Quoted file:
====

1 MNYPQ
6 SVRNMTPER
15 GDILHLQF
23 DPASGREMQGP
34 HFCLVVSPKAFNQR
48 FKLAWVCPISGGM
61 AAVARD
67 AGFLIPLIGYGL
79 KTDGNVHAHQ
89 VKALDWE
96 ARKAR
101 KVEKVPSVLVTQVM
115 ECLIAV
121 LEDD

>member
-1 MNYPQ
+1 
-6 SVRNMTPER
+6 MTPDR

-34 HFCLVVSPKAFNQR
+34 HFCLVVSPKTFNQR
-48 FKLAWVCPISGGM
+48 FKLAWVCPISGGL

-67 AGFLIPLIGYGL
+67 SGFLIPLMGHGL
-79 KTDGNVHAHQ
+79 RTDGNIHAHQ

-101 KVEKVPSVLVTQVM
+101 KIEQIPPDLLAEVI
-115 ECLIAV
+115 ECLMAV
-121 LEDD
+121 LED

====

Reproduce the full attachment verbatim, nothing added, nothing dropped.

1 MNYPQ
6 SVRNMTPER
15 GDILHLQF
23 DPASGREMQGP
34 HFCLVVSPKAFNQR
48 FKLAWVCPISGGM
61 AAVARD
67 AGFLIPLIGYGL
79 KTDGNVHAHQ
89 VKALDWE
96 ARKAR
101 KVEKVPSVLVTQVM
115 ECLIAV
121 LEDD

>member
-1 MNYPQ
+1 
-6 SVRNMTPER
+6 MTPDR

-34 HFCLVVSPKAFNQR
+34 HFCLVVSPKTFNQR
-48 FKLAWVCPISGGM
+48 FKLAWVCPISGGL

-67 AGFLIPLIGYGL
+67 SGFLIPLMGHGL
-79 KTDGNVHAHQ
+79 RTDGNIHAHQ

-101 KVEKVPSVLVTQVM
+101 KIEQIPPDLLAEVI
-115 ECLIAV
+115 ECLMAV
-121 LEDD
+121 LED